2. Tanzania (Speaker: Dosteus Lopa, CARE): In the Uluguru mountains of Tanzania, the Ruvu River ecosystem was being damaged because of sediment issues from slash/burn agriculture, which resulted in decreased water flow due to sediment load. The area officials working with CARE decided they needed to develop a solution to conserve soil and  “modify unsustainable land use to improve watersheds for reliable supply/flow and quality of water” according to Mr. Lopa. In order to do this, they also determined that they could improve farming practice by advising farmers to grow more valuable land efficient crops. In 2006 they created six agricultural planning scenarios including a cost benefit analysis. The result of the study found that first costs to implement better agricultural planning were high and investment was needed. They found support for the project and began educating farmers and changing practices. Results of practice changes were seen through decreases in sediment load in the river. In 2009 sediment load was 416mg/liter and in 2011 load was reduced to 274.9 mg/liter.

3. West Berlin Germany Study (Speaker: Mathieu Tolian with Veolia): This project was created to find the best use of land for combined public and agricultural use. In West Berlin, a large piece of land was being used as a catchment for untreated wastewater during the period of 1896-1993 and then for treated wastewater after 1994. It was determined that the land should be studied to create a more optimal public/private use plan.  PES studied the site to create an ecological baseline then performed a “qualitative assessment of main ecosystem services.” Scenarios were created to figure out which land use provided the best payout in relation to irrigation, financial, and social value.  They found that removing irrigation decreased potential ecological services and that by continuing irrigation it guaranteed ecological service increases. Land use considered conversion for investment in same use over a 25-year life-cycle period. Studies indicated that mixed energy crop investment was the best use in combination with shared public uses. To save investment cost and reduce land taxes, new revenue could also be added through increased public recreation and pay-per-use.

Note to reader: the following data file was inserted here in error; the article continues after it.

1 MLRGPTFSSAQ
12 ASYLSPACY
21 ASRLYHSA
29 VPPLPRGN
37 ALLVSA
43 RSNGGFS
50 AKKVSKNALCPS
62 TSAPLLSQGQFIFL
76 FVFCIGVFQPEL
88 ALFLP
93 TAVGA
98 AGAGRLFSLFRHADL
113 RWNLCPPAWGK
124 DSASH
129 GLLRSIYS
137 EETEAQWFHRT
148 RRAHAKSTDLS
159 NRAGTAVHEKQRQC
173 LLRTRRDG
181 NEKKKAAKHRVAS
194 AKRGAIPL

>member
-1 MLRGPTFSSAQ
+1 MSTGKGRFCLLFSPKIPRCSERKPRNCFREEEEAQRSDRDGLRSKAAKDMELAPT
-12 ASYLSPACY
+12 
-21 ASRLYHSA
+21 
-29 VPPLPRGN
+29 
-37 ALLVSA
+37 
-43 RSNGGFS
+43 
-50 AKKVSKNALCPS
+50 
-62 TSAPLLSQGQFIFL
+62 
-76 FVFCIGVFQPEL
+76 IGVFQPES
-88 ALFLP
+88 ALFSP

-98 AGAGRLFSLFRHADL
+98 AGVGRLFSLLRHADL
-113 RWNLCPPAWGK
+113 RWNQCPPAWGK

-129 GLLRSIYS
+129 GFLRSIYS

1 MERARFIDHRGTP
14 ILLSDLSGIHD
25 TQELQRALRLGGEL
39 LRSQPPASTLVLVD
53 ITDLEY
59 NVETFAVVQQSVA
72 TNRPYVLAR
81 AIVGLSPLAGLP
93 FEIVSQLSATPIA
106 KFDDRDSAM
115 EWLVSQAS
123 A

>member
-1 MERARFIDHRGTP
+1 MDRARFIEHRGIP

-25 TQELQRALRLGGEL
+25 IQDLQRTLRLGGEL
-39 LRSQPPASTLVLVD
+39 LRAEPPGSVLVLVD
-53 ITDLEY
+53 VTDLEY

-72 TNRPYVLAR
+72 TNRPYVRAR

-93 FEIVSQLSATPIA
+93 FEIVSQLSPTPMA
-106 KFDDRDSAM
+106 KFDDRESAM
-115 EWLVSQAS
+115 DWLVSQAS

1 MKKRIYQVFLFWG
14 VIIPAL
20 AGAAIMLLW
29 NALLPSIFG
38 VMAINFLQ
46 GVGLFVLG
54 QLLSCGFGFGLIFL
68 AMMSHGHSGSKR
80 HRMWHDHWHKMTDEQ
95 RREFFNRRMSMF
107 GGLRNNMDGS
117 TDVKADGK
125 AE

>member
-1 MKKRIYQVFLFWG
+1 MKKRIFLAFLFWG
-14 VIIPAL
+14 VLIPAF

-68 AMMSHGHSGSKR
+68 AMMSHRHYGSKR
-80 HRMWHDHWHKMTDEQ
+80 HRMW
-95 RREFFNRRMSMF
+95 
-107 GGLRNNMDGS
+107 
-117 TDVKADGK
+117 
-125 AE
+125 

Each example conveyed required multiple partnerships, studies of best practices, education of different levels stakeholders, and investment in creating land use changes. Many private companies, NGOs, and government entities continuously work together to assess the value of ecological services in order to share examples and benefits to drive more projects. All project examples shared here were implemented through both a long-term vision and action over time. The overall concept of these projects still necessitates extensive front-end work in order to convince multiple stakeholders to implement these visionary holistic land use plans. Ecological services not only improve the environment, people’s livelihoods, and communities but also build personal connection through inspiring a wide range of people to work toward the same valuable sustainability goal.